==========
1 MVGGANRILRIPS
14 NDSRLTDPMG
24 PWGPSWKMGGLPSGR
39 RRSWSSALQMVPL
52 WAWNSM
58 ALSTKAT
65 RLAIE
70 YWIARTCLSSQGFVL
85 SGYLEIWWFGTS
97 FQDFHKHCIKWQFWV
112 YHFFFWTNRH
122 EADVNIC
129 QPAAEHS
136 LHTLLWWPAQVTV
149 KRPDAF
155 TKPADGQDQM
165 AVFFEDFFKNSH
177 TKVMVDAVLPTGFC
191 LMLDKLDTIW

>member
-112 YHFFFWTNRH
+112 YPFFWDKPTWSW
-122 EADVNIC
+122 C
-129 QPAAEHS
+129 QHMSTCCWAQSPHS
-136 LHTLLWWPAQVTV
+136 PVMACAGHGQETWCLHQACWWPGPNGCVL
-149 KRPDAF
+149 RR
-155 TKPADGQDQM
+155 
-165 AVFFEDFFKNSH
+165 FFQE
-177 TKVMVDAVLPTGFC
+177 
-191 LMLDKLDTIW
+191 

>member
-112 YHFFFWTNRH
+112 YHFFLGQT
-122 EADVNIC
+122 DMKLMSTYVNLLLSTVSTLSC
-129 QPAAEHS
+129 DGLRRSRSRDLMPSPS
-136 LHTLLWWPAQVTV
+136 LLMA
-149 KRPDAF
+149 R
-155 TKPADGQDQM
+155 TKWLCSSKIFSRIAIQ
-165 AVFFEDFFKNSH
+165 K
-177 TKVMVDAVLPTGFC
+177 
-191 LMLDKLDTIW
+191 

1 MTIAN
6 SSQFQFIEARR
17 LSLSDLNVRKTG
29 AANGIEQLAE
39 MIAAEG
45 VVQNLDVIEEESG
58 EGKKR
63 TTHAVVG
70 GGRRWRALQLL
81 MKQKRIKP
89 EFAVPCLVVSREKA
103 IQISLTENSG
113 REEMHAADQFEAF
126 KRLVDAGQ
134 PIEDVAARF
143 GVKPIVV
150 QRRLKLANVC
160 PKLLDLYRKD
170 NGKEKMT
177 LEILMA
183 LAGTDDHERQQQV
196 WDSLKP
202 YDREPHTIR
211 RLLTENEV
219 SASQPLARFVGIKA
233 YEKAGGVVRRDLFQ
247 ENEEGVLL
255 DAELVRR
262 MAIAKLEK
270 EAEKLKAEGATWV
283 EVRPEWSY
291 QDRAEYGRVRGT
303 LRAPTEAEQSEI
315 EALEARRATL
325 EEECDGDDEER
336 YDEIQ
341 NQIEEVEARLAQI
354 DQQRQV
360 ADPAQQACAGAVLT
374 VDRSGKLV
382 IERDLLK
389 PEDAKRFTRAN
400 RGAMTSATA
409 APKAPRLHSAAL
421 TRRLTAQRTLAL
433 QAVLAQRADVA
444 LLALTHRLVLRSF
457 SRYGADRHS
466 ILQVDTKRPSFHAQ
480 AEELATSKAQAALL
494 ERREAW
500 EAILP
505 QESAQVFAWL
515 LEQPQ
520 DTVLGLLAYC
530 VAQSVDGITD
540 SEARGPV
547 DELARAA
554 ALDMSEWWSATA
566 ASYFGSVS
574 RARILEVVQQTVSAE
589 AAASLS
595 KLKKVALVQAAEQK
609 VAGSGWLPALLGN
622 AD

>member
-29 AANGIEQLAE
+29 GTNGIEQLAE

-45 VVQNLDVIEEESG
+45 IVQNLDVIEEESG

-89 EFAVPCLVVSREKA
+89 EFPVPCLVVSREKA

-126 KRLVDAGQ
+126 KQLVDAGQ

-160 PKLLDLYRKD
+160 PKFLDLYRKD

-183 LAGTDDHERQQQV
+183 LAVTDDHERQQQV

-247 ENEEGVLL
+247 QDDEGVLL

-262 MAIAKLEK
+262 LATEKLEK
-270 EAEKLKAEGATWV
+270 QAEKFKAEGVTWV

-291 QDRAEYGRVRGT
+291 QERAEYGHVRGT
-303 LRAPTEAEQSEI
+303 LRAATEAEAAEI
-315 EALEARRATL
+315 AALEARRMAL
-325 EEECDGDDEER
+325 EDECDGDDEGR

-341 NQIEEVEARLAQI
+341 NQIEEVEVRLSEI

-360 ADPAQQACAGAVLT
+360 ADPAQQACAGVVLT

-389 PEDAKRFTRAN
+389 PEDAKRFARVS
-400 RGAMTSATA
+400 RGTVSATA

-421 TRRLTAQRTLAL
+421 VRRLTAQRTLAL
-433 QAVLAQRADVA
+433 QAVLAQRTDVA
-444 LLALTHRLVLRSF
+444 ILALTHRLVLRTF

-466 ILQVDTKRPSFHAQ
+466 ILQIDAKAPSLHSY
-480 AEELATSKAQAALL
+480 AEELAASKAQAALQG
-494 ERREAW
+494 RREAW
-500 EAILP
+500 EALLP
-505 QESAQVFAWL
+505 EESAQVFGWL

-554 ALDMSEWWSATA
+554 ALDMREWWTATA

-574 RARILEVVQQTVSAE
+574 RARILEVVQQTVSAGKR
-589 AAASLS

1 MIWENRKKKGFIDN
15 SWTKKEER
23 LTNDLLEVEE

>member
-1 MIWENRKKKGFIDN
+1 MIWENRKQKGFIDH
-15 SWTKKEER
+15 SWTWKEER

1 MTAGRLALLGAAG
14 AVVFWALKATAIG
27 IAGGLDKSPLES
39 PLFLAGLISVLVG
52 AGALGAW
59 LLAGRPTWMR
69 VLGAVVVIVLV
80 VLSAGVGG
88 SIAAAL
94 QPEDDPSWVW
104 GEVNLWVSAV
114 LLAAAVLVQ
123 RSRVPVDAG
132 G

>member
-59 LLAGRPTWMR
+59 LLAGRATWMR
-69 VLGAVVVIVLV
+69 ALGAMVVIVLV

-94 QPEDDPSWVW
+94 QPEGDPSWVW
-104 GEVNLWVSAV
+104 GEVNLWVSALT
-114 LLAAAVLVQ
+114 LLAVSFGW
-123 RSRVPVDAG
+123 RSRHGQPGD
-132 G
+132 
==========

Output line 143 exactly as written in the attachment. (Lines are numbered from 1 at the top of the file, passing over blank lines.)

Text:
+291 QERAEYGHVRGT